EPA announced its final version of the Lead and Copper Rule on December 22, 2020.
In broad terms, the final rule reflects many of the core elements of the November 2019 proposal, including:
- A requirement that utilities develop lead service line (LSL) inventories regardless of service line ownership, a necessary first step to eventually create an LSL removal program. Utilities must always pursue full lead service line replacement when disturbing a lead service line and are required to replace the utility-owned portion of a lead service when a customer elects to replace the customer-owned portion of the line.
- Utilities are required to test elementary schools and childcare facilities.
- The 15 µg/L lead action level (90th percentile lead level) remains unchanged, but there is a requirement for public notification within 24 hours if a system exceeds the lead action level.
- Corrosion control treatment requirements include a new “trigger level” (a 90th percentile lead level of 10 µg/L), that when exceeded a system that currently employs corrosion control would be required to re-optimize existing treatment. Systems that do not currently treat for corrosion control would be required to conduct a corrosion control study.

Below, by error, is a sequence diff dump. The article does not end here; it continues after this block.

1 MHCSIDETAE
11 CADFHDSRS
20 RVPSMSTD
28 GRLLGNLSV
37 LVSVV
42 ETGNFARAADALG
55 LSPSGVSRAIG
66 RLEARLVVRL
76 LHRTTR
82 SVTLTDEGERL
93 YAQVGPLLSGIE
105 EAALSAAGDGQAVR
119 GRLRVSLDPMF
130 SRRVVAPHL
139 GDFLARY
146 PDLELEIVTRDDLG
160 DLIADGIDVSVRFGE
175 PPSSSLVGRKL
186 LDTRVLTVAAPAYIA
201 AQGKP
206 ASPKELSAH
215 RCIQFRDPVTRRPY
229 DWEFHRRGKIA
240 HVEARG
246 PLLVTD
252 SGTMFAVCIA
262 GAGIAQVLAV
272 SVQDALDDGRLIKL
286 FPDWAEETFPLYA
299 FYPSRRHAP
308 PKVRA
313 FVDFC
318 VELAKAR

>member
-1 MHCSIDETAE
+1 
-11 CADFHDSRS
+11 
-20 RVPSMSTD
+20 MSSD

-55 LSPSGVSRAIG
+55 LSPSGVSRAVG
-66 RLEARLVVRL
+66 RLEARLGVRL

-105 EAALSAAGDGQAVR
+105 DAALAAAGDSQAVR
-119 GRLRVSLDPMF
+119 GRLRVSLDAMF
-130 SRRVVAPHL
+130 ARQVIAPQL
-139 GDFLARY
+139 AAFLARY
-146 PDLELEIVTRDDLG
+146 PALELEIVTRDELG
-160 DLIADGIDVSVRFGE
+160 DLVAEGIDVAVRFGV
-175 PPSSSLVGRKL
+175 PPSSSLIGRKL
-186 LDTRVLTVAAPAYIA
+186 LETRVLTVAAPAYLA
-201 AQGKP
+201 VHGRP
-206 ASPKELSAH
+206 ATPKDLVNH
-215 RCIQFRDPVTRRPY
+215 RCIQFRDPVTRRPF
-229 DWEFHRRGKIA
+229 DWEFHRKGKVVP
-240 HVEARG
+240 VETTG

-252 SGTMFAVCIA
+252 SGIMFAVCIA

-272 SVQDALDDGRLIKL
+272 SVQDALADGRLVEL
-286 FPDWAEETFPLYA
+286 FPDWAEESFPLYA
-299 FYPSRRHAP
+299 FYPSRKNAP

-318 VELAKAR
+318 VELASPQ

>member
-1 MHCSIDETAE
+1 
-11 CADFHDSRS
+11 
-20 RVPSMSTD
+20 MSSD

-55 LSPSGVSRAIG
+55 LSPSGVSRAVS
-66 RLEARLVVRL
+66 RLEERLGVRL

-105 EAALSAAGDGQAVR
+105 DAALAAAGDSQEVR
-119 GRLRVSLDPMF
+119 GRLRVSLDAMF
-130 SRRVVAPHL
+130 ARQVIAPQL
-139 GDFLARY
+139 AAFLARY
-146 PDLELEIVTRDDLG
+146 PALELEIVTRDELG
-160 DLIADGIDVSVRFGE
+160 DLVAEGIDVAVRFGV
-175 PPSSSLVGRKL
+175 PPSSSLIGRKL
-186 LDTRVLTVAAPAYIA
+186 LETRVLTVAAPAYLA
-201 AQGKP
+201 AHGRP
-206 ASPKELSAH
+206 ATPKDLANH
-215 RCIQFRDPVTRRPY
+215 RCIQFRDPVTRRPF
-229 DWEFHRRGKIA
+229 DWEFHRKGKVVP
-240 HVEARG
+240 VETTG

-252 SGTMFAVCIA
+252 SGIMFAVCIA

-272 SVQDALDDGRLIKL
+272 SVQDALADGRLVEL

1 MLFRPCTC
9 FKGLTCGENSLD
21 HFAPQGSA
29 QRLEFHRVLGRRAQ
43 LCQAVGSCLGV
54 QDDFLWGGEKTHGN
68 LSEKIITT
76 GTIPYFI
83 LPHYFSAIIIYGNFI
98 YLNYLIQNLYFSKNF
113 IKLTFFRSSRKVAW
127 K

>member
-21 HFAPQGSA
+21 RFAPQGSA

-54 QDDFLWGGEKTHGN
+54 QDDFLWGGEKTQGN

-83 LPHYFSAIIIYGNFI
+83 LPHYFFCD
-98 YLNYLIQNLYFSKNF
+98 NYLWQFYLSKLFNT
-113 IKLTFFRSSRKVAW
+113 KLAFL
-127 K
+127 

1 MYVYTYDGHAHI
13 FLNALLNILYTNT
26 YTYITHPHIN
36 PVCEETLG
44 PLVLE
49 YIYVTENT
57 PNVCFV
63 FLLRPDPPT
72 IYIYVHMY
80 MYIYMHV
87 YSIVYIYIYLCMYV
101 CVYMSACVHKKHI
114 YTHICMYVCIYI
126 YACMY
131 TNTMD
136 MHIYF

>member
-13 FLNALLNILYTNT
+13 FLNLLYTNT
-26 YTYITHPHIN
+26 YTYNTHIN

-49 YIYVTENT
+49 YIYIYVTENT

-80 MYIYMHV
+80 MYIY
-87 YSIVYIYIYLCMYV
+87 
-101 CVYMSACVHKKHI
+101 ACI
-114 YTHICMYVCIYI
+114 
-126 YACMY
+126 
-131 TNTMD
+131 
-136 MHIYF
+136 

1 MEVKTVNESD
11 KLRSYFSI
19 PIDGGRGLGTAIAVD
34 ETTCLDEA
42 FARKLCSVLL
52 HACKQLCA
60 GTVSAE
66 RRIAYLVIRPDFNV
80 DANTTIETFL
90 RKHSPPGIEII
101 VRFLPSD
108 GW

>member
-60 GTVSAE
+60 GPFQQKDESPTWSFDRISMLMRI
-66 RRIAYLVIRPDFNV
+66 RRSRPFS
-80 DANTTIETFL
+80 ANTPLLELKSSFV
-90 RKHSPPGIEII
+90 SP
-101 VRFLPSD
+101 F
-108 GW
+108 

As of January 2014 revisions to the Safe Drinking Water Act made it illegal to install and pipe, or plumbing fitting or fixture, any solder, or any flux, during the installation or repair of a public water system or customer’s drinking water plumbing unless it meets the following definition of “lead-free”:
- Not containing more than 0.2 percent lead when used with respect to solder and flux; and
- Not more than a weighted average of 0.25 percent lead when used with respect to the wetted surfaces of pipes, pipe fittings, plumbing fittings, and fixtures.
The original version of the Lead and Copper Rule, published in 1991, requires all public drinking water systems regularly test a sample of high-risk homes for lead at the tap. If more than 10 percent of homes tested have lead concentrations higher than EPA “action level” of 15 parts per billion, individual water utilities are required to notify area residents via newspapers, radio, TV and other means. If the lead level remains consistently above the action level, the water supplier must take steps to control corrosion.